Although it has its challenges, Samantha Jones says getting into teaching was the best decision she ever made and that it has been "life-changing".
The 27-year-old, who studied for a Primary Initial Teacher Education degree at the University of Worcester, says she is now doing the career she had always dreamed of since she was young.
She told how the University had helped her prepare her to face the challenges ahead in her career.
"Although I had a rocky start getting here, I can honestly say that it was so worth it," she said. "Nothing worth having is easy and anyone considering going into teaching should know that it is hard but if you are serious about it and want to be the best teacher you can be, the University of Worcester can give you that."
Although Samantha remembers being interested in teaching from a young age and seeing her aunt in action in the classroom, after school she went on to study Business Studies and Law at A-Level and then on to university.
But, realising that she wasn't happy during her first year, she decided to leave to pursue her childhood dream of teaching.
She did a year at college to ensure she had the qualifications she needed for consideration on a teaching course.
One of her college teachers recommended the one at the University of Worcester.
"After looking around on an open day, I knew it was for me. The vibe was just right," said Samantha. "The interview was scary at the time but the seriousness of it all sold it for me - I wanted to do this and Worcester clearly knew what they were doing. I trusted that they had everything I needed to train me."
Although Samantha initially worried she would struggle to bond with others on the course because she was commuting, but said she ended up making an "amazing group of friends", including her best friend of seven years.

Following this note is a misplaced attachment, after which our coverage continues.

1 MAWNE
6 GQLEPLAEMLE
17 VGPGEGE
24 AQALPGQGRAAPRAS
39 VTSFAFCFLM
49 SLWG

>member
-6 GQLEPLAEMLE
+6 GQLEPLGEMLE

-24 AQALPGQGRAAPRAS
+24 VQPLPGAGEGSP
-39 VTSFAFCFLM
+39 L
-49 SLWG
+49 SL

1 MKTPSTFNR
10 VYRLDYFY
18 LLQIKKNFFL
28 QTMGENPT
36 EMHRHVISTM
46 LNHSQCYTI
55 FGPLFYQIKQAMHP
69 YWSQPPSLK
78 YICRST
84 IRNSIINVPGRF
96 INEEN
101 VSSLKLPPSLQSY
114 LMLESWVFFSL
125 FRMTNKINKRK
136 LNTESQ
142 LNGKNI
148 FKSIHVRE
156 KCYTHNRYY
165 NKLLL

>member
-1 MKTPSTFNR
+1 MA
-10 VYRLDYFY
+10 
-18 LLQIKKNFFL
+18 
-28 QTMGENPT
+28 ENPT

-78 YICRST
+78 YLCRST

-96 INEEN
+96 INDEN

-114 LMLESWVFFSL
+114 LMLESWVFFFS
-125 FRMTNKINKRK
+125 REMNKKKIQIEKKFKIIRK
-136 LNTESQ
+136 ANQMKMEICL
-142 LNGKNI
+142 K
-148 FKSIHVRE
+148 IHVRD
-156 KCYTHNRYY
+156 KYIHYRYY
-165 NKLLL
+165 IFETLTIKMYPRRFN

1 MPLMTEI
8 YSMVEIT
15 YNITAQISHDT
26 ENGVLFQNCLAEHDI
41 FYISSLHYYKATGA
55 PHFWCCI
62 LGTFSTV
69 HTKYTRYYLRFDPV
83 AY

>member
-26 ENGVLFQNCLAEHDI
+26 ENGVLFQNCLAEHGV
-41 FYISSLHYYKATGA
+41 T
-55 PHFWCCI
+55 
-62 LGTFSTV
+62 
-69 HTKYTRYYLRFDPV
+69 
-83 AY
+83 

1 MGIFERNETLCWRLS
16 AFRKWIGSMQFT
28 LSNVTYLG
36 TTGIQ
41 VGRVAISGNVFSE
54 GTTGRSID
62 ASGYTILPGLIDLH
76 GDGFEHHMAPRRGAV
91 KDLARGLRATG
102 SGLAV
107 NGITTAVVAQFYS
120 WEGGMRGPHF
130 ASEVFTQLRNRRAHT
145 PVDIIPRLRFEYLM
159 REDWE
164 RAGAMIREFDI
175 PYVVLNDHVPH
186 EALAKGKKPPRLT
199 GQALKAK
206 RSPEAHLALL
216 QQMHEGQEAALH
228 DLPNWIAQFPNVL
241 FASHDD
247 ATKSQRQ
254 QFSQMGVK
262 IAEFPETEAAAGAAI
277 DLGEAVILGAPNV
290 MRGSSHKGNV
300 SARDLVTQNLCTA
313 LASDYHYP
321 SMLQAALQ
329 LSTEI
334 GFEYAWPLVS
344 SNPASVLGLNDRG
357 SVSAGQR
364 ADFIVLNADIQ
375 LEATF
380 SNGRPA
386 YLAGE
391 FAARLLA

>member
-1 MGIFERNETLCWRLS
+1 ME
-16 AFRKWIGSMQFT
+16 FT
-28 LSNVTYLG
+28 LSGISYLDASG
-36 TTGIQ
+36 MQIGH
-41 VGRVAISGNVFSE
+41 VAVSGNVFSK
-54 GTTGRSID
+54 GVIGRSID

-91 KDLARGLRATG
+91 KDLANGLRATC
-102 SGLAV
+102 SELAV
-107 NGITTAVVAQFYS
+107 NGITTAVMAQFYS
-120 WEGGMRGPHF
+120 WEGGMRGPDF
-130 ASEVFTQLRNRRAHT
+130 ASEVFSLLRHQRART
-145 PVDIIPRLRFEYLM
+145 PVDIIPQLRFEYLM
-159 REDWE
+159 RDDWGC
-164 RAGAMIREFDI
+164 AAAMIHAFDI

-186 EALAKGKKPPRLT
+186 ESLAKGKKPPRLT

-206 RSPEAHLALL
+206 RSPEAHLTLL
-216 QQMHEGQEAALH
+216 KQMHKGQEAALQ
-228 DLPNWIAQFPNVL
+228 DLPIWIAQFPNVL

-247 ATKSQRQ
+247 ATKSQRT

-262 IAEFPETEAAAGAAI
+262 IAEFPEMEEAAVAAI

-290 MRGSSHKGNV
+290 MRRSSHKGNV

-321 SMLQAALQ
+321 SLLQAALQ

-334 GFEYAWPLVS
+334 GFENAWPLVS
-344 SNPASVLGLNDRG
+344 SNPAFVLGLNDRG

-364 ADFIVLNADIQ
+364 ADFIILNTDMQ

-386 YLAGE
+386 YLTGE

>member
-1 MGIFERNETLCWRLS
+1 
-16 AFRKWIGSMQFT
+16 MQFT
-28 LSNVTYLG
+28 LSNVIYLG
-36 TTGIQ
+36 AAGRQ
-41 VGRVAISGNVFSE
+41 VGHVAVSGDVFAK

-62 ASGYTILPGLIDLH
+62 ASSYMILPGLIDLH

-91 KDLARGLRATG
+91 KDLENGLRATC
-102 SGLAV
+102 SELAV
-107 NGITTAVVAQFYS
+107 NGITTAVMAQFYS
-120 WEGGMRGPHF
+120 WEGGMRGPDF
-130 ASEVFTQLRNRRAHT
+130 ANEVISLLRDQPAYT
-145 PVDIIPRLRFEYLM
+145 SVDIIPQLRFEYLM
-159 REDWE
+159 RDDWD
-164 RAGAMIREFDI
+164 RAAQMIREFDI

During her three years of study she focused on the later years (5-11 years) and also took the SEND pathway, doing a placement in a special needs school.
Samantha, who lives in Stourbridge, went on to graduate with a 2:1 degree classification in 2014.
Samantha took a job teaching Year 6 at Wollescote Primary School in Lye and has not looked back since, completing her Newly Qualified Teacher year.
In her second year, she was given a TLR (Teaching and Learning Responsibility) position in the school's Teaching and Learning team. This meant other teachers within the school observed Samantha and others teaching using the new approach they had adopted. The team also looked at current research, which fed into decisions about new policies and practice at the school.
In 2017, after two-and-a-half years, Samantha left for a position teaching Year 6 at Huntingtree Primary School, in Halesowen, but also as Phase Leader of Years 5 and 6, English Leader and a position on the Senior Leadership Team.
"Getting into teaching was the best decision I ever made," said Samantha. "I'm in my 4th year of teaching now and I absolutely love it. Don't get me wrong, it's not without its challenges - without which I probably wouldn't do it - but it's a lifestyle unlike any other. Teaching is a craft that is ever changing. The hardest thing is to accept that it's not always going to go the way you'd expect or even like. You have to adapt - daily. But the University definitely prepares you for that with the amount of placements and variety of schools you train in.
"It's about staying true to yourself and being kind to yourself. It can be a tough profession, but I've found that, with the right team of people and knowing yourself well, a career in teaching is life-changing. I still talk to my tutors and lecturers from Worcester - especially Suzanne Horton. She is still so inspiring to me as a teacher, an author, a professional, a woman and a friend."